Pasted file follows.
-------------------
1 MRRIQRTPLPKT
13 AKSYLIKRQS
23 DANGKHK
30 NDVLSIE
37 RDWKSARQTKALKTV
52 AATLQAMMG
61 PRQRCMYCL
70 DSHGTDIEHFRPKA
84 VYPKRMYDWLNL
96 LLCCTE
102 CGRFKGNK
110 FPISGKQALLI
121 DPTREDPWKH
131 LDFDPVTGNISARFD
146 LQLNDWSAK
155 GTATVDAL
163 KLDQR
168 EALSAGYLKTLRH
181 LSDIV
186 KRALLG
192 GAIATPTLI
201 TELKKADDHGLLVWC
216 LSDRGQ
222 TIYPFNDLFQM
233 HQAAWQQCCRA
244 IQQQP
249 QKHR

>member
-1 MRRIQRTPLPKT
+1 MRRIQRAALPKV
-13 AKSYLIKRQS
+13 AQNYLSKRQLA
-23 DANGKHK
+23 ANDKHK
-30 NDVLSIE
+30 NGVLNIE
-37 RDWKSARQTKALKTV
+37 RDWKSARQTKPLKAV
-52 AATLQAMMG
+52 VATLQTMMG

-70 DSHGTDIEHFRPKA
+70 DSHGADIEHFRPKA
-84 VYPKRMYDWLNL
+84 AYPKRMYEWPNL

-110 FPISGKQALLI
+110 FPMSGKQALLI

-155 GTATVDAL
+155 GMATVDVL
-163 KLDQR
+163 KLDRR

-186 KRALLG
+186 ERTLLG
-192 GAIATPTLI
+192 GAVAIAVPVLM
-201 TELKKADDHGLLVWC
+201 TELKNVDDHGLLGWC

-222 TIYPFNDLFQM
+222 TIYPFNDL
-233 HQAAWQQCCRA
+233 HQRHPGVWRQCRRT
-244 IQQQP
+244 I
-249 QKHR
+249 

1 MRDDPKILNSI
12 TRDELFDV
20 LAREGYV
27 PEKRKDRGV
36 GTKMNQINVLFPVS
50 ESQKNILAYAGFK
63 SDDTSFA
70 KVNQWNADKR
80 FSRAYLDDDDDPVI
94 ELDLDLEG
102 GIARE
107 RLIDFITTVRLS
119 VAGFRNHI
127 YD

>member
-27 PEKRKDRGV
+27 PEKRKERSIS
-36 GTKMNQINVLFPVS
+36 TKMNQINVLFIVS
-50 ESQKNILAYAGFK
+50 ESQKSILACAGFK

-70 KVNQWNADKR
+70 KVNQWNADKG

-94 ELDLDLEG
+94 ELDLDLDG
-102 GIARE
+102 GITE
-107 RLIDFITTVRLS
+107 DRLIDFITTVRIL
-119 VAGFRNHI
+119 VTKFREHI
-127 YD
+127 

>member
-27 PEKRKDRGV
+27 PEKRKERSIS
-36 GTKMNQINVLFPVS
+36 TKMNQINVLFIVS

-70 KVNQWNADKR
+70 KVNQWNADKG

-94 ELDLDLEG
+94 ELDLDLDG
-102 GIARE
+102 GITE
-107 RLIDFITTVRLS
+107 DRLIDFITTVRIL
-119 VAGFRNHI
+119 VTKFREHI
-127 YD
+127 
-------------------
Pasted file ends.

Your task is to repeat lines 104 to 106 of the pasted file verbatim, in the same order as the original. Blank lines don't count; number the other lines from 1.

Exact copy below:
+70 KVNQWNADKG

-94 ELDLDLEG
+94 ELDLDLDG